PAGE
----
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What Are Mitochondria?

Mitochondria are recognized as the powerhouse of the cell since they help convert oxygen and nutrients into adenosine triphosphate (ATP), the energy currency of the cell. Mitochondria are small organelles (usually 0.75~3 micrometers), found in nearly all types of human cells except mature red blood cells, as well as cells of other eukaryotes (such as mammals, plants, fungi and protists). Many of reactions involved in cellular respiration occur in mitochondria, so cells that need more energy contain a larger number of mitochondria. For instance, liver cells can have more than 2,000. It all depends on the metabolic requirements of the cell.

The Structure of Mitochondria

They have two membranes (outer membrane and inner membrane). The outer one allows proteins to cross due to the existence of prions. The inner one is the place where most ATP is generated. The folds of the inner membrane are referred to as cristae, increasing the surface of the inner membrane for more chemical reactions. Within the inner membrane is the matrix where contains hundreds of enzymes for the production of ATP, granules, their own ribosomes and DNA. Many molecular biology methods have been developed to analyze mitochondria. Among them, mitochondrial DNA (mtDNA) sequencing is the most powerful and versatile tool to identify heteroplasmic variants and detect epigenetic modifications.

The illustration of the structure of mitochondria.

Figure 1. The illustration of the structure of mitochondria.

The Function of Mitochondria

As mentioned above, the function of mitochondria is to produce energy for cells. The biochemical processes of the cell are called cellular respiration or aerobic respiration. Compared to anaerobic respiration, aerobic respiration can produce a larger amount of energy. This is the reason why higher animals exist as their cells need more ATP. Besides, mitochondria contain calcium for signaling activities, producing heat and mediating cell growth and death. Furthermore, mitochondrial DNA has a relatively high mutation rate, and mitochondria-associated mutations could cause diseases in humans and animals.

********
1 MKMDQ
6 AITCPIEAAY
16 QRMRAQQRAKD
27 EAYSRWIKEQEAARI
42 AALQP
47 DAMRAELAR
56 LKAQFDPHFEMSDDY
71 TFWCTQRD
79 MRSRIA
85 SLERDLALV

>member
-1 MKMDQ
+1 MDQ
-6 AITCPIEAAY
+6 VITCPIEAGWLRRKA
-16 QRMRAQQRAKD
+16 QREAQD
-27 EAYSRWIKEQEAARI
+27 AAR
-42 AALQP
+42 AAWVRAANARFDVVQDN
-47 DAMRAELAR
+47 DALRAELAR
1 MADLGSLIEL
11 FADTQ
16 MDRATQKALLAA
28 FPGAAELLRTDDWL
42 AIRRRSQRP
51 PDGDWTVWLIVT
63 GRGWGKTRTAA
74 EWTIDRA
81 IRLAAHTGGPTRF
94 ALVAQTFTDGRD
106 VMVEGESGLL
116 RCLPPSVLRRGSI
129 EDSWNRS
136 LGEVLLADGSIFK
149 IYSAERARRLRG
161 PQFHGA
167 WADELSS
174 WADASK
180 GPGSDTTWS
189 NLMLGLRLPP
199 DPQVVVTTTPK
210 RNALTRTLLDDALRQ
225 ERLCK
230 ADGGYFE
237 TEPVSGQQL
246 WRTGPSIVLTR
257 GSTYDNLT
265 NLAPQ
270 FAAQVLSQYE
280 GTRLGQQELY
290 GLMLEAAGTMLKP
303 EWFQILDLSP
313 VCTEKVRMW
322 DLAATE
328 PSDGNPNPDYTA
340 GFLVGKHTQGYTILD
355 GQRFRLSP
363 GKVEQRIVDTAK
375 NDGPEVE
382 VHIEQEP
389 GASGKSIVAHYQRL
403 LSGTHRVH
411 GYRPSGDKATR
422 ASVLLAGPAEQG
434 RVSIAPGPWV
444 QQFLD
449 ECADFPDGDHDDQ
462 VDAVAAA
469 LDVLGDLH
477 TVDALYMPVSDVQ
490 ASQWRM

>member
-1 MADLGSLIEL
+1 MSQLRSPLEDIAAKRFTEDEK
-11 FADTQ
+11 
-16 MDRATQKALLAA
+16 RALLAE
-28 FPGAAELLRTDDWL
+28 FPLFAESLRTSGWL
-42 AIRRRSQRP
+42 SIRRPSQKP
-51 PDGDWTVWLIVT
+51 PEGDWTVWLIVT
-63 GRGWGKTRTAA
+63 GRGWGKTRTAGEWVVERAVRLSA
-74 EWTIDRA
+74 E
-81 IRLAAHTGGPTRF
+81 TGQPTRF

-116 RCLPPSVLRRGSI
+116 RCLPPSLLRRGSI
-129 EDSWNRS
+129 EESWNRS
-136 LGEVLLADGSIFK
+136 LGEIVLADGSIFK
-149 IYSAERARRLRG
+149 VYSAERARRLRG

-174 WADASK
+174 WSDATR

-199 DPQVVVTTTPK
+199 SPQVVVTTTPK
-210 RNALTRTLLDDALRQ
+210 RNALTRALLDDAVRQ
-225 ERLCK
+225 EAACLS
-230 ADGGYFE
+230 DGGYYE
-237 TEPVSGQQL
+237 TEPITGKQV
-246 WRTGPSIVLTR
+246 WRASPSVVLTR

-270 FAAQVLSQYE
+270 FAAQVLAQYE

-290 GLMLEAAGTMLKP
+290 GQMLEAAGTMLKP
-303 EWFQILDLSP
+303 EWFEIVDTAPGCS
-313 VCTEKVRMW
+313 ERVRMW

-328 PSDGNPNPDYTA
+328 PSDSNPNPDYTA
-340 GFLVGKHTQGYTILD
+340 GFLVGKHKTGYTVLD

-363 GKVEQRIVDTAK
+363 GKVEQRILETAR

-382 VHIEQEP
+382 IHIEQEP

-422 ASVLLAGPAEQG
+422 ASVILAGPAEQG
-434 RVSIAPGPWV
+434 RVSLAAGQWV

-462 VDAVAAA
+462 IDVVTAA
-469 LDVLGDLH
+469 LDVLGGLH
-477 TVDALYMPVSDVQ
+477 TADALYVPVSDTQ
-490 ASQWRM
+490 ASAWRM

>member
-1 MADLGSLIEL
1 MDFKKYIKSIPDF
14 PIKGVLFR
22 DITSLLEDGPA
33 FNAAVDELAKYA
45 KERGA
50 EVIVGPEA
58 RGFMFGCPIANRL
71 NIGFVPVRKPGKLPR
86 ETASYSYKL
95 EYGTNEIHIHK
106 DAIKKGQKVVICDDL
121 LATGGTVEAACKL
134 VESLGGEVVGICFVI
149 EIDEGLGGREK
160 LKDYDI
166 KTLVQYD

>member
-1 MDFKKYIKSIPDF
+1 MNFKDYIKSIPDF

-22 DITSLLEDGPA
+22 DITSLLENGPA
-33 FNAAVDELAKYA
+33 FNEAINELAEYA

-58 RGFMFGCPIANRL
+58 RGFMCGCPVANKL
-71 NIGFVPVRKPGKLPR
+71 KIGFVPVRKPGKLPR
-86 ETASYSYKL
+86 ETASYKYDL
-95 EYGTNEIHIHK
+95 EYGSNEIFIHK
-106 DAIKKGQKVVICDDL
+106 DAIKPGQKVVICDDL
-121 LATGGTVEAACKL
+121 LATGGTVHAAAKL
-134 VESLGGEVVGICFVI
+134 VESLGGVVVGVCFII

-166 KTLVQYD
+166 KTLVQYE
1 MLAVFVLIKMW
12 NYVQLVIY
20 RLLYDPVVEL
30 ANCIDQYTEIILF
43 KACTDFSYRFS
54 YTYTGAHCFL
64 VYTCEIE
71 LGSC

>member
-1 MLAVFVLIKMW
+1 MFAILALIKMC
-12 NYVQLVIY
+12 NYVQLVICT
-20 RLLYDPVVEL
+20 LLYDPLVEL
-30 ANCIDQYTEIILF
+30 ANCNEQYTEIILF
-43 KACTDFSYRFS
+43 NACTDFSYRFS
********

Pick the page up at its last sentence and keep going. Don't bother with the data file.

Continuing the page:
Mitochondrial DNA

Similar to the nuclear genome, the mitochondrial genome is double-stranded DNA and encodes genes. It replicates itself independent of the nuclear genome. However, the mitochondrial genome is circular, not enveloped, and not packaged into chromatin. They only contain 37 genes that encode 22 tRNAs, 13 proteins and 2 rRNAs. The small mitochondrial genome is not sufficient to produce all the proteins needed for functionality, thus, the mitochondrion relies heavily on nuclear gene products.

During reproduction, mitochondrial genes are always inherited from the mother, i.e. maternal inheritance. Therefore, a male with a mitochondrial disease is not likely to transmit the disorder to his offspring. Mitochondrial populations are usually heteroplasmic, thus, it is hard to predict disease outcomes. Maternal inheritance makes mtDNA a good vehicle to trace genetic lines. For example, mtDNA analyses have suggested that humans have been suggested in Africa, around 200,000 years ago.


  2. Taylor R W, Turnbull D M. Mitochondrial DNA mutations in human disease. Nature Reviews Genetics, 2005, 6(5): 389.

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